World Briefs: Canberra ends push for Tasmania forest logging

Canberra ends push for Tasmania forest logging

SYDNEY • The Australian government ended its push to log World Heritage-listed forests on the southern island state of Tasmania yesterday, after Unesco issued a report calling for the area to remain protected from logging.

The United Nations agency said it "does not consider a World Heritage property recognised for its outstanding cultural and natural values the place to experiment with commercial logging of any kind".

Australia's government in 2014 sought unsuccessfully to have parts of the Tasmanian wilderness - some one million hectares, or a fifth of the island - removed from Unesco's World Heritage listing to enable logging.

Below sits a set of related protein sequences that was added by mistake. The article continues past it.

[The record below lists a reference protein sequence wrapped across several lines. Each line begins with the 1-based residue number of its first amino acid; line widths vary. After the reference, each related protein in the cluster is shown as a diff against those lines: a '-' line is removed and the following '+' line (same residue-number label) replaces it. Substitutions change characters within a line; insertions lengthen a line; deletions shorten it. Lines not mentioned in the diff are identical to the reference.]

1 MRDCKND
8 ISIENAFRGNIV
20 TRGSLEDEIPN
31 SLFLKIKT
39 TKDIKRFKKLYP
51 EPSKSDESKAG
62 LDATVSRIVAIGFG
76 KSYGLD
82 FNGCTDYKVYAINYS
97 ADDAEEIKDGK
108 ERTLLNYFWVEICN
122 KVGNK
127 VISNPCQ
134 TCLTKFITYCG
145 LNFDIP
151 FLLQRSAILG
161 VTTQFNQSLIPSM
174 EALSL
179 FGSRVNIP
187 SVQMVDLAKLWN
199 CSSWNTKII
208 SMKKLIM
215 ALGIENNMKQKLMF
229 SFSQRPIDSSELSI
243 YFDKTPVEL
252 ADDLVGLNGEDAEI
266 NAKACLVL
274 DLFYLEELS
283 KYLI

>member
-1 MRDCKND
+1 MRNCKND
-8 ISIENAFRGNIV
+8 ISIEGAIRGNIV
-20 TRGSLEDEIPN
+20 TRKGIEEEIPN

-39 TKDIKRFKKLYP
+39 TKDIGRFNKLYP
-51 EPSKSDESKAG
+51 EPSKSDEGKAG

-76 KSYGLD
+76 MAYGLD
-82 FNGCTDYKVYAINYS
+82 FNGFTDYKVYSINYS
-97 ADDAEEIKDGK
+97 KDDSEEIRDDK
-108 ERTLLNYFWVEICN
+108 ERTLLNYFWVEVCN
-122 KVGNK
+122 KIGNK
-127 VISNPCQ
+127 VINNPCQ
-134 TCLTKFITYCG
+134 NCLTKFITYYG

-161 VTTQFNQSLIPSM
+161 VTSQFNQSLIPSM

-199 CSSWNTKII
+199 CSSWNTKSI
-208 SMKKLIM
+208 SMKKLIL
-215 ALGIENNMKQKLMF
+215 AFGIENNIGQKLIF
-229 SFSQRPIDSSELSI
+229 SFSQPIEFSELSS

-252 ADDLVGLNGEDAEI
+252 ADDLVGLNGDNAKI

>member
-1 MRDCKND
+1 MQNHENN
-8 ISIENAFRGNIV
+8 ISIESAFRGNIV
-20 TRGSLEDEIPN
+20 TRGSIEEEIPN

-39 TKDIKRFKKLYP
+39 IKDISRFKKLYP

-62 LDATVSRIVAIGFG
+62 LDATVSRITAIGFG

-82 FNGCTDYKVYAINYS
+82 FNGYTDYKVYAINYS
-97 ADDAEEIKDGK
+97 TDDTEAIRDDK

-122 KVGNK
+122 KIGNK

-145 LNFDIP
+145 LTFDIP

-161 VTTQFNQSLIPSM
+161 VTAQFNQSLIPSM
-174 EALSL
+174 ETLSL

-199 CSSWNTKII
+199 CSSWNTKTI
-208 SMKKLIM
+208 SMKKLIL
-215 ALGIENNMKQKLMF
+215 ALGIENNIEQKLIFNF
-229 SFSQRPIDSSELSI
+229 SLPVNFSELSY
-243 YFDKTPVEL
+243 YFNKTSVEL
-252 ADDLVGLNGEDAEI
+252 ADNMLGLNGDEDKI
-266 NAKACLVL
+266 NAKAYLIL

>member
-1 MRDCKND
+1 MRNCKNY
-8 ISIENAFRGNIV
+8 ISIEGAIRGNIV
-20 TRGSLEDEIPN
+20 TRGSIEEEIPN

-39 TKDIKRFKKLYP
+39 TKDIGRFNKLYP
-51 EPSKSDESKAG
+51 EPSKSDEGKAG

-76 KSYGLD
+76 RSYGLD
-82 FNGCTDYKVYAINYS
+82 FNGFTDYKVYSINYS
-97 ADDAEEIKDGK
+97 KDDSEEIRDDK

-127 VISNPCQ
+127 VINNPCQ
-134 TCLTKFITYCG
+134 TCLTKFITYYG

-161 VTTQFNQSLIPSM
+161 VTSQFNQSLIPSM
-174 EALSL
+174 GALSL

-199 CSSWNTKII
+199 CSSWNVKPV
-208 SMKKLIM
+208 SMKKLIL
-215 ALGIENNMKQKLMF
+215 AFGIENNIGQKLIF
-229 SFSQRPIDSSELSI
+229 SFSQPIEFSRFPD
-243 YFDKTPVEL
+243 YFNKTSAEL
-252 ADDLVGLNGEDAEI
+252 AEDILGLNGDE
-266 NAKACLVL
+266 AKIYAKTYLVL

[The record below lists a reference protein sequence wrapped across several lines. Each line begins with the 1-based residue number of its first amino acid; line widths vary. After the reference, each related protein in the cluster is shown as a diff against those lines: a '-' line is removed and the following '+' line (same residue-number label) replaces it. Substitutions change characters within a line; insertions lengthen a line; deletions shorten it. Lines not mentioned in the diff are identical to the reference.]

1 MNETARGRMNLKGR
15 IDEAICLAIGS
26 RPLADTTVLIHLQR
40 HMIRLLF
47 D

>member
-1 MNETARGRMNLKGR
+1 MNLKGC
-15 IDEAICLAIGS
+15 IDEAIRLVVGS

Graft scheme: 'Brazil leader knew everything'

RIO DE JANEIRO • A Brazilian senator facing charges in an explosive corruption scandal has claimed President Dilma Rousseff "knew everything" about the scheme, deepening the country's political crisis.

Senator Delcidio do Amaral, a former Senate leader for the ruling Workers' Party, said in an interview that embattled former president Luiz Inacio Lula da Silva masterminded the graft scheme at state oil company Petrobras and that Mrs Rousseff used some of the proceeds to fund her presidential campaigns.

An irate Mrs Rousseff ordered her government to press criminal charges against Mr Amaral for his "defamatory statements", which she has categorically denied.


A version of this article appeared in the print edition of The Straits Times on March 21, 2016, with the headline 'WorldBriefs'. Print Edition | Subscribe